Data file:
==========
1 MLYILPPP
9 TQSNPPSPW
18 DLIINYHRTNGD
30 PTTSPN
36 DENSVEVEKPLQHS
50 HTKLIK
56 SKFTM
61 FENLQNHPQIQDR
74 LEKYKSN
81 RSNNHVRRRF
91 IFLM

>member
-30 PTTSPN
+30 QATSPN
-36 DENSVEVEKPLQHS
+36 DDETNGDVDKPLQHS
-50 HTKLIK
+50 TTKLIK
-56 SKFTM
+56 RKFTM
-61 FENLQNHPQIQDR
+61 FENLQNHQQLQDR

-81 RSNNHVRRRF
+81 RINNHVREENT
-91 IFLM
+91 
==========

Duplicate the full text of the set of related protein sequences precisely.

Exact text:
1 MLYILPPP
9 TQSNPPSPW
18 DLIINYHRTNGD
30 PTTSPN
36 DENSVEVEKPLQHS
50 HTKLIK
56 SKFTM
61 FENLQNHPQIQDR
74 LEKYKSN
81 RSNNHVRRRF
91 IFLM

>member
-30 PTTSPN
+30 QATSPN
-36 DENSVEVEKPLQHS
+36 DDETNGDVDKPLQHS
-50 HTKLIK
+50 TTKLIK
-56 SKFTM
+56 RKFTM
-61 FENLQNHPQIQDR
+61 FENLQNHQQLQDR

-81 RSNNHVRRRF
+81 RINNHVREENT
-91 IFLM
+91 